(Wherein Our Story Begins to Resemble a Jane Austen Novel)
So there we were, back to “normal.” Christmas break was fun. More hanging out. New Year’s Eve in Boston with a big crew of people. Harrod and Funck performing in Park Street Church was one of the highlights for me!
If you’re a regular reader of this blog, then you know how Valentine’s Day went that next year. You can read about it here. It was one of the greatest days ever! But what that story didn’t include was the fact that the friend that drove down with David that weekend gave me a gift for Valentine’s Day. In front of David. Awkward to say the least, for everyone concerned. (another moment where he thought about slamming his head into a door, I found out later) But still, no dating strings attached anywhere…we’re all good friends…yadda yadda yadda.
March arrived, and with it came Spring Break. Being the exciting party-girl type that I was, I went home, and brought a friend with me. She was a two-time resident of my floors in college, and we were pretty close even though she was a year behind me.
Well, that week was pretty much more of the same. Hanging out with friends, and a lot of time spent with David since he basically lived with us. Anywhere we went, we rode together, because what’s the point of taking two cars when you have the same destination?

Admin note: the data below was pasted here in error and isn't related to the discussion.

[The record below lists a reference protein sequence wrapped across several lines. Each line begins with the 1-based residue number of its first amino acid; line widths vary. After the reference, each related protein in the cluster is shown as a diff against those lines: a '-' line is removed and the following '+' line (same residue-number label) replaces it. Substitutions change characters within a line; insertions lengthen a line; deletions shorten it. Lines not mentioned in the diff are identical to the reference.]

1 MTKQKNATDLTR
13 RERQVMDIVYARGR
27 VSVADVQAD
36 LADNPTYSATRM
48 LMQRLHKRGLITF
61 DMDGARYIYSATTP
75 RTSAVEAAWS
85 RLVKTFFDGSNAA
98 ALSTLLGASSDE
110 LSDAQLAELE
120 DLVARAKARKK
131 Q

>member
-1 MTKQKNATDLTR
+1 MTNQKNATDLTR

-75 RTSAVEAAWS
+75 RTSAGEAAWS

By the time we went back to school at the end of the week, my friend could NOT stop talking about David. How funny he was. How smart he was. What a nice Godly man. On and on and on, until I considered leaving her by the side of route 84 in New York state.
At this point I started feeling something in my chest that was unfamiliar in reference to David up until now. Could it be…jealousy? Possessiveness? I didn’t like her talking about him like that, that was certain.
Hmm. What does that mean?
Indulge me for a moment. Do we all know the story of Jane Austen’s Emma? She grew up next door to a wonderful gentleman, Mr. Knightley. For years Emma thought of him as a brother. Through a storyline far too complicated to relate here, her best friend ends up falling for Knightley. When her friend, Harriet, tells Emma this, Emma’s reaction is surprising to even herself:
Emma’s eyes were instantly withdrawn; and she sat silently meditating, in a fixed attitude, for a few minutes. A few minutes were sufficient for making her acquainted with her own heart. A mind like hers, once opening to suspicion, made rapid progress. She touched — she admitted — she acknowledged the whole truth. Why was it so much worse that Harriet should be in love with Mr. Knightley, than with Frank Churchill? Why was the evil so dreadfully increased by Harriet’s having some hope of a return? It darted through her, with the speed of an arrow, that Mr. Knightley must marry no one but herself!
So there it was. I wasn’t altogether sure, and I gave myself some time to work through it, but I couldn’t deny the change in my own heart.
I finished out the semester and went home, having completed my junior year and not knowing what to expect at home. There was still an unfinished business (in my mind, anyway) with the guy who gave me the Valentine’s gift. And would I still feel the same way about David when I was home for the summer and saw him all the time?
To be continued… (and I hope, concluded! next time!)